We realise how different our lives have become from friends when they visit us on the boat and comment on how novel it is to do the washing up by hand, and in cold salt water!
I never realised how much I value a washing machine, even though jumping on our clothes with Juju at my feet is fun, the turn of a dial and touch of a switch that ends in clean sweet smelling laundry is just heavenly. But I wouldn’t exchange our freedom for a washing machine….would I??
As we did on land, we still try to eat local produce as much as possible, Juliette is great at trying new tastes, no ready-made toddler meals and processed junk foods on board! Well only occasionally and they don’t last long!
Living on the water we eat a lot of fish, which is one of the main proteins in our diet. But during our Pacific crossings we ended up putting the rod away. We had a fish overload! We are often questioned on how we find the state of the oceans? Do we see lots of floating plastics? Are we able to fish? Well we have fished out plastic bags full of rubbish, we are always pulling out plastic bottles and often nappies, but we haven’t seen the huge islands of plastics that are just under the water in some parts of the ocean.
Crashing into a floating container from a cargo ship is one of my greatest fears, but luckily we haven’t come across any so far. As for fish, so far it has been rare not to be able to catch our own dinner. But with the rising levels of heavy metals in the larger fish and the risk of Ciguatera, a disease caused by a toxin accumulating in and contaminating the fish feeding on the coral reef, we are all too aware that the pollution of our oceans and the effects of global warming on the delicate reef biodiversity, is a real issue already causing sickness. So we fish, and we eat what we catch, but with restraint, not taking more than we need and being careful what we fish for.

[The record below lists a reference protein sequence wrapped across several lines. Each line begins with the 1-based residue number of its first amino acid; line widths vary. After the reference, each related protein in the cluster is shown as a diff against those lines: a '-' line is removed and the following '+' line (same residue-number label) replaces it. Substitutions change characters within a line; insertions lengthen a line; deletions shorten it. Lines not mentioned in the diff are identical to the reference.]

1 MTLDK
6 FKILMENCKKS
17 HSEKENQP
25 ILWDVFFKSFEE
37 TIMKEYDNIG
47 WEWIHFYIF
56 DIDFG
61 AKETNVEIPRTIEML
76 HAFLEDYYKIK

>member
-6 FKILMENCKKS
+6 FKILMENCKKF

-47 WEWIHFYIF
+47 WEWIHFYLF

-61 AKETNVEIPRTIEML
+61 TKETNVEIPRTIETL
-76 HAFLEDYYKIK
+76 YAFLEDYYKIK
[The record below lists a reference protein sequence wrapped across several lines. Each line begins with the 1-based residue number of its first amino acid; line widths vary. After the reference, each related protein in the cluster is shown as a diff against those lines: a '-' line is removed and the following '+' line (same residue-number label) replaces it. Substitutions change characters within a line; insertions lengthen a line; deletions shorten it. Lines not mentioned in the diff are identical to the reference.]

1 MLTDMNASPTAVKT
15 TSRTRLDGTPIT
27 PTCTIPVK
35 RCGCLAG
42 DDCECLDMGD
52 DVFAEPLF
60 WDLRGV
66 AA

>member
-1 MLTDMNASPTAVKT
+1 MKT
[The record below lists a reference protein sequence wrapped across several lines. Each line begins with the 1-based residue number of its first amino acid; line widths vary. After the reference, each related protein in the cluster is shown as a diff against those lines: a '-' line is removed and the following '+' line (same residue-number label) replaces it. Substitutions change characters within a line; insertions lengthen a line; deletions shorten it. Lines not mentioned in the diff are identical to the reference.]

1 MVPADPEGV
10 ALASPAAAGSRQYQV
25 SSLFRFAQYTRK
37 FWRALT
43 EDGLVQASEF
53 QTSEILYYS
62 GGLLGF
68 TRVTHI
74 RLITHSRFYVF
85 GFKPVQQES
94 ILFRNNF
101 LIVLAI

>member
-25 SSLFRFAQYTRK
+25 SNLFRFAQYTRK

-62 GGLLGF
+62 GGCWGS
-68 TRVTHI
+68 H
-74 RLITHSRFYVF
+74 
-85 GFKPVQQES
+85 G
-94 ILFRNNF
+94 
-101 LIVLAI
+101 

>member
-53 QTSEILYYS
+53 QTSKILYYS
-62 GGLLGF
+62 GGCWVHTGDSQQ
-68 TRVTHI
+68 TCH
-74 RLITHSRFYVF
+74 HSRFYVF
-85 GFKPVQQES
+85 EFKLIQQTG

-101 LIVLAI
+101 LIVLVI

We are firm believers in using renewable energy. We do aim to make the most of the wind, putting up sail as often as possible and waiting for the right conditions to navigate with the wind. We have two autopilots, one electric and the other wind driven, to maintain the direction of the boat. However, it is the wind-vane that we use the majority of the time. It tends to be more reliable, especially for long ocean passages, without requiring any electricity.
When we are close to shore we get the oars out and row ourselves to land! Although this can be infuriating as I paddle away madly and Guillaume just dips his paddle in and seems to unintentionally mock my best efforts!
So what has been the cost of this new way of life? The greatest downside is the distance from family. Not having the grandparents and family close by to see Juliette as she changes and grows so quickly. The isolation from friends and family can be hard to live with. No babysitters for a night out and no playgroup for Juju to have a little independence from us. It can be tough living on top of one another, thank goodness for long beaches and fresh air!
As a mother, there is always the worry of putting your child in dangerous situations. The sun, the heat, the mosquitoes, the risk of disease from contaminated water or food. Let alone the risks of being on and near the water. It can be difficult to relax, but thankfully we are two. Although saying that, we don’t always have the same view on what is acceptably safe or dangerous.